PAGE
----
Art nouveau, Arts and crafts
Updated Saturday 9th December.
For sale is this remarkable silver spoon and butter or cheese knife. Beautifully made, each piece has an abalone crescent set to the terminal with unusual applied wirework and silver ball design.
The pieces are unmarked and not assayed but come with oral provenance that they were made by Ida Heynes, consigned to auction by her aged great nephew. Supporting that provenance, each piece carries an H design in applied silver wire work to the stem. The pieces were made in c 1930 and according to the family history Ida retailed through Harrods at this time.
The family history is very interesting as aesthetically these spoons are very much in the style of Mary Thew, and, re Harrods, it is documented that Edith Linnell had a case (or cases) of jewellery at the store.
So that brings two other makers into the frame but I personally am sticking with the family provenance. The spoon and knife are very like Thew’s work but in fact better made and a heavier gauge than most of Thew’s work that I have handled. As regards Linnell, the style is not hers, but that Harrods were selling artisan jewellery in the 30’s lends scope that Ida was selling their too, or perhaps worked for and assisted Linnell (who I have heard it said made no jewellery at all but was a designer/retailer only).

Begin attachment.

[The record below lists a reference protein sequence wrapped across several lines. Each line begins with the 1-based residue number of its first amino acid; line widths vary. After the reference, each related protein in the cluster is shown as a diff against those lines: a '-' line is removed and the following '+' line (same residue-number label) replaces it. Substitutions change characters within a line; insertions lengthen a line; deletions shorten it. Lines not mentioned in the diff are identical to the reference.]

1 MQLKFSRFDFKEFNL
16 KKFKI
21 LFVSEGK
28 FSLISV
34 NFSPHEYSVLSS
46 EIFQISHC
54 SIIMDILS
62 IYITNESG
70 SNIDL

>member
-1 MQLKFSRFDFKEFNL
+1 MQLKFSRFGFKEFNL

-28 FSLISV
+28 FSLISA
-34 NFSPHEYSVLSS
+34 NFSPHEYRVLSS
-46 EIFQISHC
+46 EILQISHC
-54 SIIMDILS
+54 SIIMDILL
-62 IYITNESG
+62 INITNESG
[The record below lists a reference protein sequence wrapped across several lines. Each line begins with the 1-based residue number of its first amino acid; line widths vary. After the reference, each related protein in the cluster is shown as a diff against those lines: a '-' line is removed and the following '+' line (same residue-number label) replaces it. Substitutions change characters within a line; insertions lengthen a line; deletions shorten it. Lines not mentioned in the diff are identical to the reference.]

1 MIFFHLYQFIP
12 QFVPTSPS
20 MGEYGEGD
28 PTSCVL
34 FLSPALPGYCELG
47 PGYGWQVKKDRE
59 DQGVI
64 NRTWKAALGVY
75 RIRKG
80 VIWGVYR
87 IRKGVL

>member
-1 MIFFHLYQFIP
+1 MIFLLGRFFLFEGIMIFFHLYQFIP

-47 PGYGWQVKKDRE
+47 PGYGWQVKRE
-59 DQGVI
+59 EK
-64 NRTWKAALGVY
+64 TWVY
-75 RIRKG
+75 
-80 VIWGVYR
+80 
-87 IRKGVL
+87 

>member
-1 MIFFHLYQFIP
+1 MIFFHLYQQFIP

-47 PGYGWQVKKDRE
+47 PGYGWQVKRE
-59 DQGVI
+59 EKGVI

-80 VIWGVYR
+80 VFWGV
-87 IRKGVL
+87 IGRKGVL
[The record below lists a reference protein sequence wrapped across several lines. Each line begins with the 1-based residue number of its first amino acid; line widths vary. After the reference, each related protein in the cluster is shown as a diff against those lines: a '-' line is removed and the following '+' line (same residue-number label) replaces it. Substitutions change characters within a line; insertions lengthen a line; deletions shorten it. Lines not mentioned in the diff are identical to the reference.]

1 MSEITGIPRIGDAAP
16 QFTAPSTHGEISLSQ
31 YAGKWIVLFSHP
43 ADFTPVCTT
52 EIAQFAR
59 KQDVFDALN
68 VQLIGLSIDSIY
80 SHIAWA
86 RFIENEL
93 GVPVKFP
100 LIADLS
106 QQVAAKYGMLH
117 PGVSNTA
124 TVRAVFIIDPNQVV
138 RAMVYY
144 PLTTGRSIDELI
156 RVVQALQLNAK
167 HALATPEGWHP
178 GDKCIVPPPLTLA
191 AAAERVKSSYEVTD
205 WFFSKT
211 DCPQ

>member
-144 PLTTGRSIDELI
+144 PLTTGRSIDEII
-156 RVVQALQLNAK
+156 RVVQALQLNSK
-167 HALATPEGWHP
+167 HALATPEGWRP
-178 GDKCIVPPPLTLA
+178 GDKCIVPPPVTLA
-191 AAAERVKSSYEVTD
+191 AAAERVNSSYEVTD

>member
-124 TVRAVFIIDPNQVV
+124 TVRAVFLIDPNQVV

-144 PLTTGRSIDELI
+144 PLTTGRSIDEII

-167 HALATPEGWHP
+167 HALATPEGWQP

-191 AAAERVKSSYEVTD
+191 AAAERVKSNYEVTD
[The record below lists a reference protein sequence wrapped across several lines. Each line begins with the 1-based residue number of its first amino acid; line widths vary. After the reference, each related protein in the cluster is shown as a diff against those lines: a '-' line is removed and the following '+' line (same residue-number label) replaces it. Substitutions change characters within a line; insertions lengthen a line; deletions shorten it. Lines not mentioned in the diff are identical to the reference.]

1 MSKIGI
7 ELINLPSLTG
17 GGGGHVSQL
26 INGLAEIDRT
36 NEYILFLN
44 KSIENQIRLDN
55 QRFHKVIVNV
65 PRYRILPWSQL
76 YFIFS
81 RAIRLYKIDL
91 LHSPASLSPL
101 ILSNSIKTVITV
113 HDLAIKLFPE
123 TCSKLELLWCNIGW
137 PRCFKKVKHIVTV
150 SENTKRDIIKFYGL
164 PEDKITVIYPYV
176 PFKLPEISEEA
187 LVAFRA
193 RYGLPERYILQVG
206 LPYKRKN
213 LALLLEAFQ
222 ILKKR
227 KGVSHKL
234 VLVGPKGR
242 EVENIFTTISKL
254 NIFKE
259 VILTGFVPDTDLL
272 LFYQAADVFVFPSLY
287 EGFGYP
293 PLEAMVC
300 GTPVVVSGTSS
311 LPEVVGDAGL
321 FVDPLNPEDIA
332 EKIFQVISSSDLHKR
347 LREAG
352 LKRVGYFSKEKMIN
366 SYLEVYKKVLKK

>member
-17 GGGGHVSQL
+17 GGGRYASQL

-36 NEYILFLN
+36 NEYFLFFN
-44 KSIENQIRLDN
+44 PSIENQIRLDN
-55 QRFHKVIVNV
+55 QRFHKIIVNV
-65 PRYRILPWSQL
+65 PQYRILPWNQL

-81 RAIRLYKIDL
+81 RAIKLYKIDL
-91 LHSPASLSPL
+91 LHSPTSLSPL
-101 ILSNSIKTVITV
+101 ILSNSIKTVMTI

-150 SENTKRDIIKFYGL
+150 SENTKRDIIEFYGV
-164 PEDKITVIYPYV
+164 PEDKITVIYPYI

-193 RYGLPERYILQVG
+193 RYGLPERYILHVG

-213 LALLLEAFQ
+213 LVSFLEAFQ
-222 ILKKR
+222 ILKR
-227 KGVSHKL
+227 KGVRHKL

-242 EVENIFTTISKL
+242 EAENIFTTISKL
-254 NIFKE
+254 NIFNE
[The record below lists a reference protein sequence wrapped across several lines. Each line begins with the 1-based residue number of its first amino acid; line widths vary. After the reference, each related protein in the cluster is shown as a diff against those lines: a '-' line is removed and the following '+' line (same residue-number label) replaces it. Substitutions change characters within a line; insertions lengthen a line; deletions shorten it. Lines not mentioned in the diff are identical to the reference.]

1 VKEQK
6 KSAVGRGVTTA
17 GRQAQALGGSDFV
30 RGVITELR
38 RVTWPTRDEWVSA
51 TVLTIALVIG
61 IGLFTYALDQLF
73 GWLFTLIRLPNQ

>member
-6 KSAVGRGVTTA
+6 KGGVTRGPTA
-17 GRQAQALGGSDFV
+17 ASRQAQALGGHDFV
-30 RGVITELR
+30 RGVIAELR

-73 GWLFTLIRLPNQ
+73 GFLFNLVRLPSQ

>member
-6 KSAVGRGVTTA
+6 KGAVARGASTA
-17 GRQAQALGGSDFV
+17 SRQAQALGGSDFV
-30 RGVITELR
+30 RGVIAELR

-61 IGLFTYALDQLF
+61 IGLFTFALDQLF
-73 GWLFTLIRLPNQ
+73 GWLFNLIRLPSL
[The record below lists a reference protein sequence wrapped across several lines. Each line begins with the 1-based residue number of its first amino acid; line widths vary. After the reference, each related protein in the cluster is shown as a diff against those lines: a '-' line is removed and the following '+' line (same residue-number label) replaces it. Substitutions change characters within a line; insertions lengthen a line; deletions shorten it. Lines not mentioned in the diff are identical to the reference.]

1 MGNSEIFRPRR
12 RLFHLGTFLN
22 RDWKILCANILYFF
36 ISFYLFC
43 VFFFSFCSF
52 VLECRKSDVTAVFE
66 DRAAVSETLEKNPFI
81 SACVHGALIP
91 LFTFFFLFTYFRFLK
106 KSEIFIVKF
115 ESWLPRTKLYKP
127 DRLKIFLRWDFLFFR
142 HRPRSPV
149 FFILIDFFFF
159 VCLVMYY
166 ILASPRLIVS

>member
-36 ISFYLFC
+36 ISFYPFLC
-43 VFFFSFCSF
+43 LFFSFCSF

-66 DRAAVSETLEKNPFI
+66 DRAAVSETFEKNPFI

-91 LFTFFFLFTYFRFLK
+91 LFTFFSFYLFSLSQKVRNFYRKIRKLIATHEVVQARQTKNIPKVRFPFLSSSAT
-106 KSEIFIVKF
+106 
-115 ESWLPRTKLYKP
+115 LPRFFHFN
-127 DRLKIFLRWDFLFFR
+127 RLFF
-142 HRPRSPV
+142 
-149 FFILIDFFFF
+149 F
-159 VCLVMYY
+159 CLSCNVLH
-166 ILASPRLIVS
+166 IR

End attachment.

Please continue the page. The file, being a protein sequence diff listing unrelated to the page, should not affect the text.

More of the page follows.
I have researched Ida Heynes (1886 – 1978), who was born into a middle class family in Maidenhead. She trained at Maidenhead Technical Institute (possibly also Grinstead College of Art and Chelsea College of Art by family repute) . In the 1911 census she is listed as an “Artist designer” and in the 1921 census is described as a “Modeller” for J Haddon & Co Art Works. Haddon’s were a printing and early advertising firm so at this time Ida was likely making models for commercial marketing.
After 1921 the trail goes cold. By family repute she later became a silversmith and jeweller selling her items through Harrods in the 1930’s though I can find no documentation on this.
Given the design of these pieces and that they were retained by the family I assume these were never for commercial sale.
Maker: Ida Heynes
Designer: Ida Heynes
Date: c 1930
Material: Sterling silver, abalone
Size: Knife: 17 cm long, 13.75 cm long
Weight: Knife: 30 grams, 1,1 oz. Spoon: 21 grams 0.7